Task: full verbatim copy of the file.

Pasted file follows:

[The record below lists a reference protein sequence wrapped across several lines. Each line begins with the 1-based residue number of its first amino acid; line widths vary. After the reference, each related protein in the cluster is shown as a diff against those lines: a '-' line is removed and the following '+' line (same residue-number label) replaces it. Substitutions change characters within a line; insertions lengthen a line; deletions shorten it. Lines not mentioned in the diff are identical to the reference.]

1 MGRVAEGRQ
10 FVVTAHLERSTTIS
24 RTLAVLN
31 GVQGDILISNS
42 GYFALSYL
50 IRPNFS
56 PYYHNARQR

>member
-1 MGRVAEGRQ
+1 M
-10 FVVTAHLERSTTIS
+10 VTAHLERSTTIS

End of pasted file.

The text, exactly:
[The record below lists a reference protein sequence wrapped across several lines. Each line begins with the 1-based residue number of its first amino acid; line widths vary. After the reference, each related protein in the cluster is shown as a diff against those lines: a '-' line is removed and the following '+' line (same residue-number label) replaces it. Substitutions change characters within a line; insertions lengthen a line; deletions shorten it. Lines not mentioned in the diff are identical to the reference.]

1 MGRVAEGRQ
10 FVVTAHLERSTTIS
24 RTLAVLN
31 GVQGDILISNS
42 GYFALSYL
50 IRPNFS
56 PYYHNARQR

>member
-1 MGRVAEGRQ
+1 M
-10 FVVTAHLERSTTIS
+10 VTAHLERSTTIS